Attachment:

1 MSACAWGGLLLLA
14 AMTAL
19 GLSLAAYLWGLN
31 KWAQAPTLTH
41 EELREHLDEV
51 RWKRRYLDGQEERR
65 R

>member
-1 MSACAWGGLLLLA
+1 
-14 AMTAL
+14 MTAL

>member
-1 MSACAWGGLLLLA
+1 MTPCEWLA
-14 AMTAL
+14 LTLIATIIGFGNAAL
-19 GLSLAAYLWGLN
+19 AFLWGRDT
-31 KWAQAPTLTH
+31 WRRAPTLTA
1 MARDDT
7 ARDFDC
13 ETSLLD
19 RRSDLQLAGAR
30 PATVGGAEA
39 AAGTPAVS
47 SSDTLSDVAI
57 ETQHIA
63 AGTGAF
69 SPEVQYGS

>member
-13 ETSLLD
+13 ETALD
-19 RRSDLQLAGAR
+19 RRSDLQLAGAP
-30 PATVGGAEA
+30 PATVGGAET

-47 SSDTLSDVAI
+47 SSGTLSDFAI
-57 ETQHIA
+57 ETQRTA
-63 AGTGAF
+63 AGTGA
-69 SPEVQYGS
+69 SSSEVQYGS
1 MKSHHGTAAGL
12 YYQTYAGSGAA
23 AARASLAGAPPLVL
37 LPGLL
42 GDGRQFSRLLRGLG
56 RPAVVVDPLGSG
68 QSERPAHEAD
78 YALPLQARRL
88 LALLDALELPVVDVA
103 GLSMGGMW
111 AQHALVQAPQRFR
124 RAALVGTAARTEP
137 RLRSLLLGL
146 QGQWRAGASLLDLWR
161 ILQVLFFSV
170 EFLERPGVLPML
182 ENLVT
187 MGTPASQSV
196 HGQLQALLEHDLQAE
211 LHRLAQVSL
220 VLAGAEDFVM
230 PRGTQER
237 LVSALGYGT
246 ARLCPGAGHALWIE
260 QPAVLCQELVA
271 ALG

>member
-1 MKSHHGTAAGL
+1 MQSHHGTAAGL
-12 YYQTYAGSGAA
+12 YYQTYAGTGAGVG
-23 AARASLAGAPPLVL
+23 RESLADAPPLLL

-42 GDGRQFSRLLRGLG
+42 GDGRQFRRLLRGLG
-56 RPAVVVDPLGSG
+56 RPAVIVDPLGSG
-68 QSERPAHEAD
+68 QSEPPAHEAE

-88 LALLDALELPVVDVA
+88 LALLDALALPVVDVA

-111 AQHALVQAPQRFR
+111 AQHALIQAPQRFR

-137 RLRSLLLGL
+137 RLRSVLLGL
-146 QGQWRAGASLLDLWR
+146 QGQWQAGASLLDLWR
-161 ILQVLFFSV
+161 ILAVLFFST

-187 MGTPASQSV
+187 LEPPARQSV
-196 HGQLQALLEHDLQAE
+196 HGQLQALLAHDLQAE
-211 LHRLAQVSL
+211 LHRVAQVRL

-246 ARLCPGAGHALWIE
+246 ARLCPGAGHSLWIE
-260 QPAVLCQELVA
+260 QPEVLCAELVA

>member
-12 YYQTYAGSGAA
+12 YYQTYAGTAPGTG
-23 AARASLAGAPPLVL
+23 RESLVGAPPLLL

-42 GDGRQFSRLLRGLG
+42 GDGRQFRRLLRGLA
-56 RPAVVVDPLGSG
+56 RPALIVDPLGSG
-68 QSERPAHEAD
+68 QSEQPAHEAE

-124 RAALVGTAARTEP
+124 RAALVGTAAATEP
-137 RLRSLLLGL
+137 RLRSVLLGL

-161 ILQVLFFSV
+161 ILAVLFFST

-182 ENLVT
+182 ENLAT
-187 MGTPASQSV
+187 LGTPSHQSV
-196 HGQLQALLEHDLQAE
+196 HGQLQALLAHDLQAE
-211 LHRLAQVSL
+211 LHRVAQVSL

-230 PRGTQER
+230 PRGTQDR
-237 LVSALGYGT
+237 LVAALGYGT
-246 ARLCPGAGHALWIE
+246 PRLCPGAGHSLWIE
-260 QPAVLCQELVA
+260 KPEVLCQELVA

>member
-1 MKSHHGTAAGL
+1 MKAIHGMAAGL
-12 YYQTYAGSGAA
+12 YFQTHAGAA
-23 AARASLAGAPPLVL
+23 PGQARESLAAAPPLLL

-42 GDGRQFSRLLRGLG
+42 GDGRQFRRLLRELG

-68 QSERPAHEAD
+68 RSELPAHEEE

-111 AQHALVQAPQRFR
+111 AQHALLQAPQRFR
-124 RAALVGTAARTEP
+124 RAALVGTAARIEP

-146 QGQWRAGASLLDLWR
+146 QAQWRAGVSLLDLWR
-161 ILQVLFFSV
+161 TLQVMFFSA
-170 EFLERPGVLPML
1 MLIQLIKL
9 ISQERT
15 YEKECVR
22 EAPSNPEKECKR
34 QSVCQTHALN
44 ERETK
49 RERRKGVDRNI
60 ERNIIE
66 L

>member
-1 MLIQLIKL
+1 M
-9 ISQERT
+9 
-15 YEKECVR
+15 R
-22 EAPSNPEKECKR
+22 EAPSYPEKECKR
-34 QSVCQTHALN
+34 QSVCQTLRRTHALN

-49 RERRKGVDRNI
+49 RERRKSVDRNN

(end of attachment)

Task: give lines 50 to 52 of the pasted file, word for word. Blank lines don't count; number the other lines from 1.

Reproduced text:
37 LPGLL
42 GDGRQFSRLLRGLG
56 RPAVVVDPLGSG